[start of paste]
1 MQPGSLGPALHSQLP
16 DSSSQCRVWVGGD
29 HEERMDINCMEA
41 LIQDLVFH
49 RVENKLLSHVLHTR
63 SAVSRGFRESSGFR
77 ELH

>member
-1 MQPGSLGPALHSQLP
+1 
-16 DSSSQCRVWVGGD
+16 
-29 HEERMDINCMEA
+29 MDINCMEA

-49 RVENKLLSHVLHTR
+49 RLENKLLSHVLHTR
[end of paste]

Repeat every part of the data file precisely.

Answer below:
1 MQPGSLGPALHSQLP
16 DSSSQCRVWVGGD
29 HEERMDINCMEA
41 LIQDLVFH
49 RVENKLLSHVLHTR
63 SAVSRGFRESSGFR
77 ELH

>member
-1 MQPGSLGPALHSQLP
+1 
-16 DSSSQCRVWVGGD
+16 
-29 HEERMDINCMEA
+29 MDINCMEA

-49 RVENKLLSHVLHTR
+49 RLENKLLSHVLHTR